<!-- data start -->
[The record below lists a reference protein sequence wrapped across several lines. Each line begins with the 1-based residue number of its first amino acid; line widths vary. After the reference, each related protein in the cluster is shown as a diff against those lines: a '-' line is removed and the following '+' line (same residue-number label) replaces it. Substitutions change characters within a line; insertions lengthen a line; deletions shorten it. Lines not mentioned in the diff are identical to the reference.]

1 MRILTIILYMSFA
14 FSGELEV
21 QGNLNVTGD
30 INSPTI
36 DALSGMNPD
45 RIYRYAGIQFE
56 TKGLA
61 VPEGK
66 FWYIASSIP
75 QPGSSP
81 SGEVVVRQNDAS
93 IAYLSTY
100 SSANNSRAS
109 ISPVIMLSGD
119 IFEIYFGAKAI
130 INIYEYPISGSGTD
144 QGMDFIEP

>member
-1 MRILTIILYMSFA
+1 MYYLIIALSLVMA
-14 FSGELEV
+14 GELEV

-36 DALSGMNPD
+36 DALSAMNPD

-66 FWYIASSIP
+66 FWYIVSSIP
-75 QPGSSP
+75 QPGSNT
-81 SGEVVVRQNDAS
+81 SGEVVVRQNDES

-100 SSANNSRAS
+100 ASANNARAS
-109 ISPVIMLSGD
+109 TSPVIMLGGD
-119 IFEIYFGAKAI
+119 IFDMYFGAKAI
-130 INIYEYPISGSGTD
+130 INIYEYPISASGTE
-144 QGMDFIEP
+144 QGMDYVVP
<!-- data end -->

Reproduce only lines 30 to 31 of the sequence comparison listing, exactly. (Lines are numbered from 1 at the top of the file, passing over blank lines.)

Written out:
-81 SGEVVVRQNDAS
+81 SGEVVVRQNDES